Jet lag: Some hard questions about the F-35 purchase

Brian Stewart on the costly beast that may be Canada's new fighter jet.

How curious it is to see Canada's limited role in the Libyan operation being used to justify the proposed purchase of the super-expensive F-35 fighter jets.

I'd say the situation suggests exactly the reverse.

If anything, this UN-sponsored mission raises new questions about the wisdom of buying 65 of these Lockheed-Martin "Joint Strike Fighters," which are still in the test phase.

Particularly when the price tag ranges from a low of $14.7 billion (government estimate) to a stunning $29 billion (Parliamentary Budget Office prediction).

And when the Libya campaign drives home an awkward historical point — that Canada has never used more than a handful of jet fighters in foreign conflicts and there's no reason to suspect this will change in the coming decades.

Just consider the record of the past 66 years, right back to the end of the Second World War.

Here's the number of fighters we've committed to the five conflicts we've been in:

Korean War (1950-53), none. Gulf War (1991), 24. Kosovo (1999), 18. Afghanistan (2001-2011), none. Libya (2011), six.

Surely there's a message in such numbers. Throughout the jet age, Canada has acquired more than 1,100 fighters, out of which only 48 have seen service in our five hot conflicts.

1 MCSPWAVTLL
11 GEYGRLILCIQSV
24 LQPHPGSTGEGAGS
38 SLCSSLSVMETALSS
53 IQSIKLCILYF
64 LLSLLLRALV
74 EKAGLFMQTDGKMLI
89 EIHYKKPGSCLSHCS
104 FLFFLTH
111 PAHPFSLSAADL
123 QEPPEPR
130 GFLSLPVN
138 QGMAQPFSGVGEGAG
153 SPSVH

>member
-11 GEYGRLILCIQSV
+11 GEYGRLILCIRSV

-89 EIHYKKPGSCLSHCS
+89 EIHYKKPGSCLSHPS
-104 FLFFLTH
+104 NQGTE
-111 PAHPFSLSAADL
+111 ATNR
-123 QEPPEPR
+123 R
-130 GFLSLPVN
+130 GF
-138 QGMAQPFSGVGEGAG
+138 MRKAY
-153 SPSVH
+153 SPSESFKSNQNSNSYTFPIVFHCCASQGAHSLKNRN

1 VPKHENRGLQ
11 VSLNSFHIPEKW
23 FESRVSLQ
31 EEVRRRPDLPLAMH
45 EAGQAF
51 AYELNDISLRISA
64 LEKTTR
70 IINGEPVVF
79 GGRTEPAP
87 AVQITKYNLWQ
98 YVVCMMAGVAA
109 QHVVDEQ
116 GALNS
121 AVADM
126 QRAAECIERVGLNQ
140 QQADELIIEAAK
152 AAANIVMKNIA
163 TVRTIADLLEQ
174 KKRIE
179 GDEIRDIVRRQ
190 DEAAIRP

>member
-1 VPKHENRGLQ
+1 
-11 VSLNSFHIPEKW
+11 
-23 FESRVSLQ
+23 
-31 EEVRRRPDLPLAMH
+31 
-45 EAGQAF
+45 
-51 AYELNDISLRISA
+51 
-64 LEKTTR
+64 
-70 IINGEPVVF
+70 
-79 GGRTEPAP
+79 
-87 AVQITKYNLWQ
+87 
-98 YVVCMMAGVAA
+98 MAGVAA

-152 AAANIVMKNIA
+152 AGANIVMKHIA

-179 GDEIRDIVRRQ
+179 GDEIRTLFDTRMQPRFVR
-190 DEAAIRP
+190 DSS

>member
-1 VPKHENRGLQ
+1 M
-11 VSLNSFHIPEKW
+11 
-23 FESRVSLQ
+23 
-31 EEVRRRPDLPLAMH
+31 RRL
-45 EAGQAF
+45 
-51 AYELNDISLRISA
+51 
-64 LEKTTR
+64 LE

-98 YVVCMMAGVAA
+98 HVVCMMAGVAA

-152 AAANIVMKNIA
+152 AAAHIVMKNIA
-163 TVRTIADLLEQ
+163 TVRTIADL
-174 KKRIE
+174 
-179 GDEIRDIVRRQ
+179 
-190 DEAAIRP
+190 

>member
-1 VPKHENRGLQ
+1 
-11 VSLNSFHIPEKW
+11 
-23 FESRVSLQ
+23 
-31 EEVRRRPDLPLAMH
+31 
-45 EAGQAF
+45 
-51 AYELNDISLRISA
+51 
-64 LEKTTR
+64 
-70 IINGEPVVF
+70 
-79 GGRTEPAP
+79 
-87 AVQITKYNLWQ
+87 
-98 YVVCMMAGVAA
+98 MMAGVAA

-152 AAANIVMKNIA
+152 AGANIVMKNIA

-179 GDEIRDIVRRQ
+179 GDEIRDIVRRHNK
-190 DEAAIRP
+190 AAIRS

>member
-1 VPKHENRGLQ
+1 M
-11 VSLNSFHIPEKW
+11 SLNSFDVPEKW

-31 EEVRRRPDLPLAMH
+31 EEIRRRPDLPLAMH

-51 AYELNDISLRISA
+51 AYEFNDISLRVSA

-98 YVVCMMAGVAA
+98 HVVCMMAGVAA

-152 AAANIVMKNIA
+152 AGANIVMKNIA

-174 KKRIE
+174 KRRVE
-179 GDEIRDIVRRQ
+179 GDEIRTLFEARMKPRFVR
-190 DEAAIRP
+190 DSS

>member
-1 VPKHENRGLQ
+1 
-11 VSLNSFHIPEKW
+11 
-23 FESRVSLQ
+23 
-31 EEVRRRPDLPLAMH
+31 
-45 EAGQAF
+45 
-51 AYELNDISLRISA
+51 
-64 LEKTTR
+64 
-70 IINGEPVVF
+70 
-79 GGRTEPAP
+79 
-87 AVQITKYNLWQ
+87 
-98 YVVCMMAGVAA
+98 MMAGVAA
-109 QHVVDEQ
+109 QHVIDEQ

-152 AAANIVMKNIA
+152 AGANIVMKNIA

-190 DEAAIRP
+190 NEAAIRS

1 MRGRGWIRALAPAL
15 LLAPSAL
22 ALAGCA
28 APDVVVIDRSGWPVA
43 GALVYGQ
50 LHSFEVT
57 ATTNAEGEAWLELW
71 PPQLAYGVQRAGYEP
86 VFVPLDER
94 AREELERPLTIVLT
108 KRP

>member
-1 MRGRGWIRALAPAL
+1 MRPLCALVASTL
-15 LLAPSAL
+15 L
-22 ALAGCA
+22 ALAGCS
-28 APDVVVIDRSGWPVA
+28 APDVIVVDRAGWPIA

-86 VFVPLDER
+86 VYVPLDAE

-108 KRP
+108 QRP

Harm's way

This is not to make light of the highly professional work done by the Canada's air force nor to suggest it does not need high quality planes.

Two F-35 Lightning II, also known as the Joint Strike Fighter, approach Edwards Air Force Base in California in March 2010. (Tom Reynolds/Lockheed Martin Corp./Reuters)
But the reality is that over six decades our federal governments have always been leery of sending many planes into combat zones and it has deployed them only to those situations where air superiority is already guaranteed by large numbers of U.S., British and, occasionally, French forces.

I can't see this changing, can you?

The lesson here is that we should not exaggerate how many future fighters are ever likely to be sent into harm's way over the 40-year lifespan of a new aircraft.

As for protecting our air space, well, no one has yet come up with a remotely compelling scenario of any aerial invader taking on our continental NORAD system, particularly now with the Cold War 20 years behind us.

Sure, no one can foresee what the future might bring. But in a time of budget stress, tough strategic choices have to be made.

That means the calculations must take into  account not only the worst-case scenarios that the air force always projects but also past experience. To do otherwise is to delude ourselves.

Some questions

So we should really be asking ourselves more hard questions. Like, just what will the F-35 missions be? How many fighters do we really need for training and deployment? As opposed to just want in order to look good in NATO?

And are there cheaper alternatives that can satisfy national security and foreign commitments?